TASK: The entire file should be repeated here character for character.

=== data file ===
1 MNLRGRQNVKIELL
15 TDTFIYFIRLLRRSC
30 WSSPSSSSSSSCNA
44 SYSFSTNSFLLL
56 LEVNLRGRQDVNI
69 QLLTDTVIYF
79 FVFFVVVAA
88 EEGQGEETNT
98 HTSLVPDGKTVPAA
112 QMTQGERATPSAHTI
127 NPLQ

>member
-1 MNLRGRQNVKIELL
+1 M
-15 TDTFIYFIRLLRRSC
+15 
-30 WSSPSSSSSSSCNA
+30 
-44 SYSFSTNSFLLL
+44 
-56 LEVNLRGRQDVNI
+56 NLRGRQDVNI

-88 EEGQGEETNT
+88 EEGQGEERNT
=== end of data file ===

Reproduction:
1 MNLRGRQNVKIELL
15 TDTFIYFIRLLRRSC
30 WSSPSSSSSSSCNA
44 SYSFSTNSFLLL
56 LEVNLRGRQDVNI
69 QLLTDTVIYF
79 FVFFVVVAA
88 EEGQGEETNT
98 HTSLVPDGKTVPAA
112 QMTQGERATPSAHTI
127 NPLQ

>member
-1 MNLRGRQNVKIELL
+1 M
-15 TDTFIYFIRLLRRSC
+15 
-30 WSSPSSSSSSSCNA
+30 
-44 SYSFSTNSFLLL
+44 
-56 LEVNLRGRQDVNI
+56 NLRGRQDVNI

-88 EEGQGEETNT
+88 EEGQGEERNT